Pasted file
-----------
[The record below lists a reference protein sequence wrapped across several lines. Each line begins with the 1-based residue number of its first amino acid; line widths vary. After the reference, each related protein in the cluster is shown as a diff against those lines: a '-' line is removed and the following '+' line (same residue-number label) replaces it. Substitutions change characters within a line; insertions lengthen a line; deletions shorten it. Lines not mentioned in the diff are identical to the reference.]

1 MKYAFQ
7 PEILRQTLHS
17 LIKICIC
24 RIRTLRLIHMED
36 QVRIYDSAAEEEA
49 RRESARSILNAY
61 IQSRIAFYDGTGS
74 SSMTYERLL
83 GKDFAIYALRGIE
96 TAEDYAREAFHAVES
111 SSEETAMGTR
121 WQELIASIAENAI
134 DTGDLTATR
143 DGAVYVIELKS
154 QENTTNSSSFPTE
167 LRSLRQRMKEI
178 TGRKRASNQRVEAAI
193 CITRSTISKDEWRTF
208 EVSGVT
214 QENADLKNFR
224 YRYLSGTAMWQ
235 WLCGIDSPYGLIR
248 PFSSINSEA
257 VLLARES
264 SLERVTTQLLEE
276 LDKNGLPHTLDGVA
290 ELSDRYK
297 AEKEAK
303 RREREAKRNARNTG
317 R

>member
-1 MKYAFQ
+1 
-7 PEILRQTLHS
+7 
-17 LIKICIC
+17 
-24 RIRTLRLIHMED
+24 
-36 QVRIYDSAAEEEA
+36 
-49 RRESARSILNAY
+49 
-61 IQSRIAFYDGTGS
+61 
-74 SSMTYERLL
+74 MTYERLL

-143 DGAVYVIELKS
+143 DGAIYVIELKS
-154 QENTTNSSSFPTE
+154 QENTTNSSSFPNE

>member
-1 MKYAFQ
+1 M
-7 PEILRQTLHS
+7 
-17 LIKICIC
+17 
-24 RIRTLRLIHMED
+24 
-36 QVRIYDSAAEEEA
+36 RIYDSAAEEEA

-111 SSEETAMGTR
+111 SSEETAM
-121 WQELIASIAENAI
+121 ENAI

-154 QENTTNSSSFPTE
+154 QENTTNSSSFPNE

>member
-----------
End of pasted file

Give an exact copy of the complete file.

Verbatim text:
[The record below lists a reference protein sequence wrapped across several lines. Each line begins with the 1-based residue number of its first amino acid; line widths vary. After the reference, each related protein in the cluster is shown as a diff against those lines: a '-' line is removed and the following '+' line (same residue-number label) replaces it. Substitutions change characters within a line; insertions lengthen a line; deletions shorten it. Lines not mentioned in the diff are identical to the reference.]

1 MKYAFQ
7 PEILRQTLHS
17 LIKICIC
24 RIRTLRLIHMED
36 QVRIYDSAAEEEA
49 RRESARSILNAY
61 IQSRIAFYDGTGS
74 SSMTYERLL
83 GKDFAIYALRGIE
96 TAEDYAREAFHAVES
111 SSEETAMGTR
121 WQELIASIAENAI
134 DTGDLTATR
143 DGAVYVIELKS
154 QENTTNSSSFPTE
167 LRSLRQRMKEI
178 TGRKRASNQRVEAAI
193 CITRSTISKDEWRTF
208 EVSGVT
214 QENADLKNFR
224 YRYLSGTAMWQ
235 WLCGIDSPYGLIR
248 PFSSINSEA
257 VLLARES
264 SLERVTTQLLEE
276 LDKNGLPHTLDGVA
290 ELSDRYK
297 AEKEAK
303 RREREAKRNARNTG
317 R

>member
-1 MKYAFQ
+1 
-7 PEILRQTLHS
+7 
-17 LIKICIC
+17 
-24 RIRTLRLIHMED
+24 
-36 QVRIYDSAAEEEA
+36 
-49 RRESARSILNAY
+49 
-61 IQSRIAFYDGTGS
+61 
-74 SSMTYERLL
+74 MTYERLL

-143 DGAVYVIELKS
+143 DGAIYVIELKS
-154 QENTTNSSSFPTE
+154 QENTTNSSSFPNE

>member
-1 MKYAFQ
+1 M
-7 PEILRQTLHS
+7 
-17 LIKICIC
+17 
-24 RIRTLRLIHMED
+24 
-36 QVRIYDSAAEEEA
+36 RIYDSAAEEEA

-111 SSEETAMGTR
+111 SSEETAM
-121 WQELIASIAENAI
+121 ENAI

-154 QENTTNSSSFPTE
+154 QENTTNSSSFPNE

>member